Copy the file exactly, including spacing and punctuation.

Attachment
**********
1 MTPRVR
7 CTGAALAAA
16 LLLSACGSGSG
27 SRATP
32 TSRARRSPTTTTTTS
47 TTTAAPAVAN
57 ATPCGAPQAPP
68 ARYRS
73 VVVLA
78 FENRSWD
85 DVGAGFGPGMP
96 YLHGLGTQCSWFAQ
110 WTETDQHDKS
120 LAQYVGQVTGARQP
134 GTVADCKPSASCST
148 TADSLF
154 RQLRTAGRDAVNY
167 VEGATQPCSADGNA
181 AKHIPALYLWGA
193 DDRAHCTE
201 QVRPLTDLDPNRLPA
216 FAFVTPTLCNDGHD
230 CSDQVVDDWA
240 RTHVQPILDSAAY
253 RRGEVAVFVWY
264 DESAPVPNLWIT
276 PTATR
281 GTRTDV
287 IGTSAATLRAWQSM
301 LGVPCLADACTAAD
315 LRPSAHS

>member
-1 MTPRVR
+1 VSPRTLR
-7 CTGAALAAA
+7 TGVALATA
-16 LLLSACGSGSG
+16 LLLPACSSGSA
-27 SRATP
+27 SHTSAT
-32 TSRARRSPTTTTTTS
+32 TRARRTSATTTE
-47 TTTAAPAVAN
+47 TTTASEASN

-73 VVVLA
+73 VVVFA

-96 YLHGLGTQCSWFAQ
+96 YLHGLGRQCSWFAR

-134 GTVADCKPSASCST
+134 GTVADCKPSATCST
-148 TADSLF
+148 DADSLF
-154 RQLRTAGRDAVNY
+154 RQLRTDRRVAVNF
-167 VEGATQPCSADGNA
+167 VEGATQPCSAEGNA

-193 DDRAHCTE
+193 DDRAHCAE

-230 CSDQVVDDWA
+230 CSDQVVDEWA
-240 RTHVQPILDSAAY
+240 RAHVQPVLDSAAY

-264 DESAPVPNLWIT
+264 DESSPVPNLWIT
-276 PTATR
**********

1 MTPRVR
7 CTGAALAAA
16 LLLSACGSGSG
27 SRATP
32 TSRARRSPTTTTTTS
47 TTTAAPAVAN
57 ATPCGAPQAPP
68 ARYRS
73 VVVLA
78 FENRSWD
85 DVGAGFGPGMP
96 YLHGLGTQCSWFAQ
110 WTETDQHDKS
120 LAQYVGQVTGARQP
134 GTVADCKPSASCST
148 TADSLF
154 RQLRTAGRDAVNY
167 VEGATQPCSADGNA
181 AKHIPALYLWGA
193 DDRAHCTE
201 QVRPLTDLDPNRLPA
216 FAFVTPTLCNDGHD
230 CSDQVVDDWA
240 RTHVQPILDSAAY
253 RRGEVAVFVWY
264 DESAPVPNLWIT
276 PTATR
281 GTRTDV
287 IGTSAATLRAWQSM
301 LGVPCLADACTAAD
315 LRPSAHS

>member
-1 MTPRVR
+1 VSPRTLR
-7 CTGAALAAA
+7 TGVALATA
-16 LLLSACGSGSG
+16 LLLPACSSGSA
-27 SRATP
+27 SHTSAT
-32 TSRARRSPTTTTTTS
+32 TRARRTSATTTE
-47 TTTAAPAVAN
+47 TTTASEASN

-73 VVVLA
+73 VVVFA

-96 YLHGLGTQCSWFAQ
+96 YLHGLGRQCSWFAR

-134 GTVADCKPSASCST
+134 GTVADCKPSATCST
-148 TADSLF
+148 DADSLF
-154 RQLRTAGRDAVNY
+154 RQLRTDRRVAVNF
-167 VEGATQPCSADGNA
+167 VEGATQPCSAEGNA

-193 DDRAHCTE
+193 DDRAHCAE

-230 CSDQVVDDWA
+230 CSDQVVDEWA
-240 RTHVQPILDSAAY
+240 RAHVQPVLDSAAY

-264 DESAPVPNLWIT
+264 DESSPVPNLWIT
-276 PTATR